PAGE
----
Photo credits @ Scania (illustrative purposes only)

Tesco sues Scania over alleged competition infringements

Tesco has filed a claim against Scania and associated entities for alleged breaches of competition law. The claim, lodged with the Competition Appeal Tribunal on Tuesday, seeks damages and other monetary sums for losses incurred by Tesco due to what it describes as “unlawful and anti-competitive behaviour" in the lorry manufacturing industry.

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Tesco’s claim revolves around allegations of collusion and price-fixing among HGV manufacturers, including Scania, dating back to as early as 1997. The supermarket giant asserts that these practices resulted in inflated prices for lorries, adversely affecting businesses reliant on transportation, including Tesco itself.

At the heart of Tesco’s case are two pivotal decisions by the European Commission, one dating back to September 2017 and the other to July 2016. These decisions, according to Tesco, highlight the extent of collusion within the industry, implicating Scania and several other manufacturers.

The supermarket chain contends that the collusion encompassed various aspects, including pricing agreements and coordination of emission technologies. Tesco alleges that these practices not only led to higher purchase and lease prices for trucks, but also hindered fair competition within the market.

A brief history of the truck cartel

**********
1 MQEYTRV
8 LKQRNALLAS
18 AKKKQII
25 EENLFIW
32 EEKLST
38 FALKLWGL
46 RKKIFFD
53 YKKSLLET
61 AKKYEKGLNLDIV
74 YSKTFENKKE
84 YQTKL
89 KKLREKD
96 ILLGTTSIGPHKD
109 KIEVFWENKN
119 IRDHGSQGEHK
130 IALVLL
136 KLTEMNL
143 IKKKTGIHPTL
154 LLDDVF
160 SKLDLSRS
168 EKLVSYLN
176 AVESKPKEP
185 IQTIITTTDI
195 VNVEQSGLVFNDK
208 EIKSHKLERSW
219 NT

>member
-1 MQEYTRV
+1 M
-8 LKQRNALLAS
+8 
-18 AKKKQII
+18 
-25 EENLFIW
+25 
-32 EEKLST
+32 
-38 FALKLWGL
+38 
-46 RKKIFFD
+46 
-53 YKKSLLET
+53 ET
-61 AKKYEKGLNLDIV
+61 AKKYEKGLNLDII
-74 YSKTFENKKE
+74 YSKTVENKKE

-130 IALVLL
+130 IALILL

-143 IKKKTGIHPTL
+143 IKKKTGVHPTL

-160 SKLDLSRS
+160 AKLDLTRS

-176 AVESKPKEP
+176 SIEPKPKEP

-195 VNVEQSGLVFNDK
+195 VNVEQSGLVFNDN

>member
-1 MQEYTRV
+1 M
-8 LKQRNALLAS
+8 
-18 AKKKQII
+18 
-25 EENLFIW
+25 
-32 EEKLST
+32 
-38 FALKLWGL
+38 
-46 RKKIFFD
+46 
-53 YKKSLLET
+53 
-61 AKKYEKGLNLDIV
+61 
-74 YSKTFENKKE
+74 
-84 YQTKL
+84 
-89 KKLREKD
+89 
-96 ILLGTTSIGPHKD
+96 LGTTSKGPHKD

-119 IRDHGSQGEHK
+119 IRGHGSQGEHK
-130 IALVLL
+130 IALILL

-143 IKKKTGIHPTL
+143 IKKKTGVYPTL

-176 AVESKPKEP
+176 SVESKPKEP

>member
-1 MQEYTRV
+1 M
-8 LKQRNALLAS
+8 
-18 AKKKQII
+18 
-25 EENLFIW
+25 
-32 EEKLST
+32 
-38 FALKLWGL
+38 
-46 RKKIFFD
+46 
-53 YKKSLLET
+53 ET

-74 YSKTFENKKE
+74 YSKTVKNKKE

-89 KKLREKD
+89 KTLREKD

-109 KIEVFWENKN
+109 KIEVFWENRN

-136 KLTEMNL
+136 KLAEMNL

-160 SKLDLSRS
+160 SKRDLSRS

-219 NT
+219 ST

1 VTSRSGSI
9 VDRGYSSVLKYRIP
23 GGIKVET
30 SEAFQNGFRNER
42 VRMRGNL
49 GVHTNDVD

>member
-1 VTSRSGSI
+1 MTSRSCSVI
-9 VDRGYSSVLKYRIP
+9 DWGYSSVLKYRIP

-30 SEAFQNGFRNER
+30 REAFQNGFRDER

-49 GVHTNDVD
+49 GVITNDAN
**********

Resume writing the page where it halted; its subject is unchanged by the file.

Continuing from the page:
The truck cartel scandal dates back to 2016, when the European Commission found that MAN, Volvo/Renault, Daimler, Iveco, and DAF had violated EU antitrust rules. These manufacturers colluded for 14 years to fix truck prices and pass on the costs of complying with stricter emissions regulations.

All companies admitted their involvement and agreed to settle the case.

The infringement covered the entire European Economic Area (EEA) and spanned 14 years, from 1997 to 2011, during which the Commission conducted surprise inspections at the companies. Finally, in 2016, the Commission imposed a record fine of €2,926,499,000 on the HGV manufacturing companies.

Hauliers, retailers, and other companies heavily reliant on lorries have initiated legal proceedings against the lorry manufacturers for years. In the UK, the Competition Appeal Tribunal gave the go-ahead in 2022 for a claim brought by the Road Haulage Association (RHA) on behalf of the UK road haulage industry, which comprises around 18,000 claimants.

Royal Mail and BT have been awarded approximately £17.5 million in damages against DAF Trucks following a decision by the UK’s Competition Appeal Tribunal.

Opportunities to join collective legal actions remain available to businesses. For instance, the German Federal Association for Logistics and Utilisation of Road Transport (BGL) and Truck ReClaim have extended the deadline for joining their case, which already includes claims for more than 15,000 lorries.